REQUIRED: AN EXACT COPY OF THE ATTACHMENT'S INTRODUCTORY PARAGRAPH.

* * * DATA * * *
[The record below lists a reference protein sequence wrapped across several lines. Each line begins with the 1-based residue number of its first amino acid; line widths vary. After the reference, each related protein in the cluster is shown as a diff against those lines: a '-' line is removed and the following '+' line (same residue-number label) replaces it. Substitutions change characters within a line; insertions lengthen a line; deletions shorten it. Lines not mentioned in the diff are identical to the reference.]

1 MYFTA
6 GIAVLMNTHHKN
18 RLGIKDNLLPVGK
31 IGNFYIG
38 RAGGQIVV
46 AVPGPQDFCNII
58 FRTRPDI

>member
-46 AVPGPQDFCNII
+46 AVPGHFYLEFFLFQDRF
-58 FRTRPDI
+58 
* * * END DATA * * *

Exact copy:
[The record below lists a reference protein sequence wrapped across several lines. Each line begins with the 1-based residue number of its first amino acid; line widths vary. After the reference, each related protein in the cluster is shown as a diff against those lines: a '-' line is removed and the following '+' line (same residue-number label) replaces it. Substitutions change characters within a line; insertions lengthen a line; deletions shorten it. Lines not mentioned in the diff are identical to the reference.]